To remove the systematic bias that caused by missing data, only the SNPs that are non-missing in any of the 11 Panax accessions were used to construct the phylogenetic tree. Positions with missing data were removed using the software VCFtools (Danecek et al., 2011) with the parameter “vcftools –max-missing 1.” Filtered variant call format (VCF) were converted into FASTA format using Perl scripts. We realized that our data analyses relied on the assumption of no structural variations at both cytoplasmic genomes. To further test the reliability of our datasets, we downloaded 10 available Panax chloroplast genomes from GenBank and compared them with our data generated in this study. These chloroplast genome sequences include P. japonicus (KP036469), P. japonicus var. bipinnatifidus (KX46), P. notoginseng (KP036468), P. ginseng (KM067393), P. stipuleanatus (KX247147), two accessions of P. quinquefolius (KT028714 and KM088018), and three accessions of P. bipinnafidus var. vietnamensis (KP036470, KU059178, and KP036471). The closely related species Aralia undulata (KC456163) was employed as outgroup (Wen, 2011; Li et al., 2013). For the mitochondrial genome, only the reference species P. ginseng is available in GenBank (KF735063). We therefore employed the first diverging species of the genus P. trifolius (Wen and Zimmer, 1996; Lee and Wen, 2004; Zuo et al., 2017) to root the phylogenetic tree. In addition, we also employed the genic matrices to reconstruct the NJ tree and to assess the impacts of mitochondrial structural variations on the subsequent data analyses. Nucleotide substitution models of chloroplast and mitochondrial matrices were estimated using jModeltest separately (Darriba et al., 2012). The best-fit models for chloroplast and mitochondrial genomes are TVM+I+G and GTR+I+G, respectively. Bayesian analyses for the two cytoplasmic genomes were performed using MrBayes 3.2.6 (Ronquist et al., 2012), separately. For each of the two data sets, two independent Markov chains were performed with 1,000,000 generations. Divergence of the two independent runs was estimated by stopping the Bayesian iterations when the average standard deviation is below 0.01. Posterior probabilities on each branch were calculated as the majority-rule consensus of all sampled Bayesian trees with the first 25% discarded as burn-in. Topologies of the obtained Bayesian trees were presented using FigTree 1.4.3 (Rambaut, 2009) and modified with the program Adobe Illustrator CS5.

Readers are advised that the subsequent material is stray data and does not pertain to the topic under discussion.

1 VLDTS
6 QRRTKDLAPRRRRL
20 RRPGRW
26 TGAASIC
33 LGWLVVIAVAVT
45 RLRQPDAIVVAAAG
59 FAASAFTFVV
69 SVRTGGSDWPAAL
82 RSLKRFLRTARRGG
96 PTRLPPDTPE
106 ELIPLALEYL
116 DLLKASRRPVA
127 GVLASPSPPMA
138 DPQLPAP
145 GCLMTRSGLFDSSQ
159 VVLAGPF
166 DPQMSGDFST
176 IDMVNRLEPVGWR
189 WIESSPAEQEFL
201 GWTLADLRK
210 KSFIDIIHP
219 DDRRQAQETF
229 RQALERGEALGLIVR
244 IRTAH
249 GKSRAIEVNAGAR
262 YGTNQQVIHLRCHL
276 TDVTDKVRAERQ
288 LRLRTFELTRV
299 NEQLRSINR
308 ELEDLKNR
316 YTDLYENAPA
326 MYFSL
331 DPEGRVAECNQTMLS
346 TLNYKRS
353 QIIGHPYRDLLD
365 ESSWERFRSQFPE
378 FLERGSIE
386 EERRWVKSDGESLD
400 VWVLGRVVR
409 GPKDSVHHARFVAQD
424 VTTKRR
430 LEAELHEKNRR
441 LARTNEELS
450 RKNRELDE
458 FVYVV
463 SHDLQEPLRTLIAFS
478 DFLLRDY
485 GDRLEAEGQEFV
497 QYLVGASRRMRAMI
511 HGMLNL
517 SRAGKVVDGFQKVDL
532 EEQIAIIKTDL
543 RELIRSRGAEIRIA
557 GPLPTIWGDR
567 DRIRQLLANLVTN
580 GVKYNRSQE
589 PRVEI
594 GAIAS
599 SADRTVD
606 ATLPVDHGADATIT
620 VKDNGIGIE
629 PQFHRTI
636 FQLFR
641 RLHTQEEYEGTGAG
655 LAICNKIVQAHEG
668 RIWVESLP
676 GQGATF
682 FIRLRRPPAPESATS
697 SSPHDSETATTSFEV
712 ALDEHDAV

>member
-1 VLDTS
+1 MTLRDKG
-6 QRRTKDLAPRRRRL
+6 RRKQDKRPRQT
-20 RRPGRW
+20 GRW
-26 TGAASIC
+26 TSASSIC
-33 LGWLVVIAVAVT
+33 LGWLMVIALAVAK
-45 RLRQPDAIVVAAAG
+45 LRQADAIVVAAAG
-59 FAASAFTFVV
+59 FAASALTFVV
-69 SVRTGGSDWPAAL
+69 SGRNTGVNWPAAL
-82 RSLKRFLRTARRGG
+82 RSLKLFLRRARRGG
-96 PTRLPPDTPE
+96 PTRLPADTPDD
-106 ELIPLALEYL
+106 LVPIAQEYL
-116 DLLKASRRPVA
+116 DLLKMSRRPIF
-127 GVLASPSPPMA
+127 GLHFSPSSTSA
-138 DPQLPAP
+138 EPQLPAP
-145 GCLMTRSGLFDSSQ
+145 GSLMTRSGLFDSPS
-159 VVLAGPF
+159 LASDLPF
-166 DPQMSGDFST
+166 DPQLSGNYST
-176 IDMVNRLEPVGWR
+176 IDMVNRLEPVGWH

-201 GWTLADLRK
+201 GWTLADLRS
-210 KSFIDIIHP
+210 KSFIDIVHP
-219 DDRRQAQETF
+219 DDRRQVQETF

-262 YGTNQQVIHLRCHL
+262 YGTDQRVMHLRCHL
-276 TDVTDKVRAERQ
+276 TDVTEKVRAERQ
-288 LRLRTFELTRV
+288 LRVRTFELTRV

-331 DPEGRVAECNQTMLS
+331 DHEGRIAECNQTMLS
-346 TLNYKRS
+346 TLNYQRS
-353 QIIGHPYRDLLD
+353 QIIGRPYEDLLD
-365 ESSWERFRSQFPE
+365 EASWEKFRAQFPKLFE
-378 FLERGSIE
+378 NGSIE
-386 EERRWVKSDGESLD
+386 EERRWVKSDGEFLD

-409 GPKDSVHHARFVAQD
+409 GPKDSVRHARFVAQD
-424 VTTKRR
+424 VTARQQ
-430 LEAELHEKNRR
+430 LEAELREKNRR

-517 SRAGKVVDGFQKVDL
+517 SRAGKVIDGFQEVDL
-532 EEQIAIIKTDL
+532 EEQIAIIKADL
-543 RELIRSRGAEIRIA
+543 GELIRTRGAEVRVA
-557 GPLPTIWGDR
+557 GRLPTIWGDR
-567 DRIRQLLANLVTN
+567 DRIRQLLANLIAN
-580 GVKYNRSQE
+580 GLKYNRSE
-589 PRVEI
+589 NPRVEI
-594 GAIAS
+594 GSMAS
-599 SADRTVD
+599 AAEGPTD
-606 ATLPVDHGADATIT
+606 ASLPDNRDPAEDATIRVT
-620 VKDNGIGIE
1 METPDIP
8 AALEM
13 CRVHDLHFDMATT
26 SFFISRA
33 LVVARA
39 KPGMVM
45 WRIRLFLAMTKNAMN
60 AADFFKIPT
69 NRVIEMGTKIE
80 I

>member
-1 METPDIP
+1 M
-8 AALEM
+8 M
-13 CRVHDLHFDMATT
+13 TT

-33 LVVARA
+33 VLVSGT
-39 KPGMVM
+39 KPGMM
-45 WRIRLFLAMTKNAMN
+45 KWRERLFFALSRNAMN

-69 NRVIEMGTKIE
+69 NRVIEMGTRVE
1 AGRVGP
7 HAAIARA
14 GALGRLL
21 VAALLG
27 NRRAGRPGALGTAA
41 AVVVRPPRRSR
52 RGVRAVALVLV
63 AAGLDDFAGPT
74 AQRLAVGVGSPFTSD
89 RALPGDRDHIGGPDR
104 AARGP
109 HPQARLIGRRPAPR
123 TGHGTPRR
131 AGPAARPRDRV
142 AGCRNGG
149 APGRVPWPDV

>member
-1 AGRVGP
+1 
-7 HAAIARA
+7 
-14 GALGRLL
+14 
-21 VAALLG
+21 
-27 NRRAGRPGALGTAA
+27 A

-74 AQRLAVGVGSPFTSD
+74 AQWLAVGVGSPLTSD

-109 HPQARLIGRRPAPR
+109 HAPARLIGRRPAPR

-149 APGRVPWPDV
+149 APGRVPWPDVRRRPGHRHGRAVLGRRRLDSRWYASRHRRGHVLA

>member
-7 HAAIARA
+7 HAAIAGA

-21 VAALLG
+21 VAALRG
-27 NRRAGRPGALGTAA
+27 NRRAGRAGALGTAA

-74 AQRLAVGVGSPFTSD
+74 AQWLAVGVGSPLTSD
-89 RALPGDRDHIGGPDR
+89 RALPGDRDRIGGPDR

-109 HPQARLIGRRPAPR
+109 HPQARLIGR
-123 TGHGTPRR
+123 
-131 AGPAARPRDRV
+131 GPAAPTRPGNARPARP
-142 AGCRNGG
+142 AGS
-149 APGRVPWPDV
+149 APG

Nucleotide Variation Pattern and Identification of Selected Genes